This was a trying and turbulent season for high school basketball programs, players and coaches. And there wasn’t anyone who did a better job of holding it all together than DePaul Prep’s Tom Kleinschmidt.
This was a trying and turbulent season for high school basketball programs, players and coaches.
There were the on-and-off discussions for months as to whether there would even be a season. When it finally did tip in February it was an abbreviated one.
Along the way there were COVID-19 shutdowns, pauses, canceled games and plenty of teenaged-emotions to tend to and nurture. And, oh, throw in no state tournament to play for at the end of it all.
Coaches were in uncharted water, figuring out and putting out fires as they came. This season, more than ever, coaches were there to hold it together — at least as best they could. And there wasn’t anyone who did a better job of it than DePaul Prep’s Tom Kleinschmidt.
As a result, Kleinschmidt is the 2020-21 City/Suburban Hoops Report Coach of the Year.
In this unprecedented season, DePaul Prep did win the one high-profile event that was played, beating Evanston in the championship game of the Chipotle Clash of Champions to wrap up a 14-2 season.
The grinding but rewarding end-of-the-season run, which included a huge win over Brother Rice in Catholic League play and the Chipotle title, stands out. But it’s how DePaul was able to get to that point that impresses even more. The process wasn’t easy, starting with a program COVID-19 pause just after the season had started.
Star guard TY Johnson remembers the team’s Zoom meeting when his coach told them they were being forced to shut down. The Rams beat St. Joseph on Feb. 8 but didn’t play again until Feb. 19, beating St. Ignatius after having one full practice in the days leading up to that game.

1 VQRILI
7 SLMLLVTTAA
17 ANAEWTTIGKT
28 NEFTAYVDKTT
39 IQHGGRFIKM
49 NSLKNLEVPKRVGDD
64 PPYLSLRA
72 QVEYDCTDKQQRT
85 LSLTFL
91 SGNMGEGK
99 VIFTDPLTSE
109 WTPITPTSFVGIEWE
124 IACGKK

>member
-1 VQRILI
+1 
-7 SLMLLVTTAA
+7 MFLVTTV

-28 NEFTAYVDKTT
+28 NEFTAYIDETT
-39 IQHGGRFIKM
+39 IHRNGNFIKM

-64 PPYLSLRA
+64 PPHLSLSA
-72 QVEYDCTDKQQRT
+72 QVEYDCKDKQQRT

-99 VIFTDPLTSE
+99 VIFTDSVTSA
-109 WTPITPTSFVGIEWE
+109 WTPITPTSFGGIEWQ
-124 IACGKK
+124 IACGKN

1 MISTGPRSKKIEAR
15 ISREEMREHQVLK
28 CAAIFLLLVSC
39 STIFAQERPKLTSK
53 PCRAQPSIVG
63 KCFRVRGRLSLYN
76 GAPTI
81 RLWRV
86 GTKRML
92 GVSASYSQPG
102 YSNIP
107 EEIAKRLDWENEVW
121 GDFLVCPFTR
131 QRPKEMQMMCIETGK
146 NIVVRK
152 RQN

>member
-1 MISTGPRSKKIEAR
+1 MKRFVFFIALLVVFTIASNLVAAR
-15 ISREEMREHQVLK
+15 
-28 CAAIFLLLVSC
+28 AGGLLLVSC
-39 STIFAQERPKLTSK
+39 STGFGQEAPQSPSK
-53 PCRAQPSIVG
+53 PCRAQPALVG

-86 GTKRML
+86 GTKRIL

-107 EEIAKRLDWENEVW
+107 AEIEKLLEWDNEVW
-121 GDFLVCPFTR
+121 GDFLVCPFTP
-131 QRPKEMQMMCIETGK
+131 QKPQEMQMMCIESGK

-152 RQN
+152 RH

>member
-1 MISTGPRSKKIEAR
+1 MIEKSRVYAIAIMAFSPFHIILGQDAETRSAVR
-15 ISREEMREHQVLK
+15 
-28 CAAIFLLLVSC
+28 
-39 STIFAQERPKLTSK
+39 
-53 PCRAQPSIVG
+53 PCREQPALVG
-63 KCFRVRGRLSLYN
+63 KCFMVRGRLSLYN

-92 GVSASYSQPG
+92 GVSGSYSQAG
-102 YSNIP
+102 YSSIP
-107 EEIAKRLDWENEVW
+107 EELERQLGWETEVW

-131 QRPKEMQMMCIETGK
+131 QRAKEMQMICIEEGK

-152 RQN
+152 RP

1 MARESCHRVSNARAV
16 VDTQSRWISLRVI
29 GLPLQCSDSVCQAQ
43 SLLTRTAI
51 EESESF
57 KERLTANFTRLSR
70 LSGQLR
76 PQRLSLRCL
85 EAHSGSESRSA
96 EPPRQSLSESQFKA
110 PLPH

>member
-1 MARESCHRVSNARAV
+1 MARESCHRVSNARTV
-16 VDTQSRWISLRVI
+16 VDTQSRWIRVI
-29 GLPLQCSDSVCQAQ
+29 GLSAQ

But Johnson also remembers all that his coach did from a distance while practicing proper COVID-19 protocols. While Kleinschmidt was physically away from his team, he made an impact.
“He first made sure we all were staying on top of our school work and our grades,” said Johnson, who is headed to play at Loyola next season. “He always is making sure we are taking care of things off the court. Then he made sure we stayed in shape and were ready with specific workout plans he sent us. He was the one who kept us locked in and told us to believe and that nothing can break us.”
Kleinschmidt had already established himself as one of the premier coaches in the state before this season. He rebuilt the DePaul program, averaging 22 wins a year with six consecutive regional titles in the past six seasons. The highlight was a sectional title, followed by a trip to Peoria and a Class 3A third-place finish in 2019.
His teams are perennially tough and disciplined with a feisty defensive approach.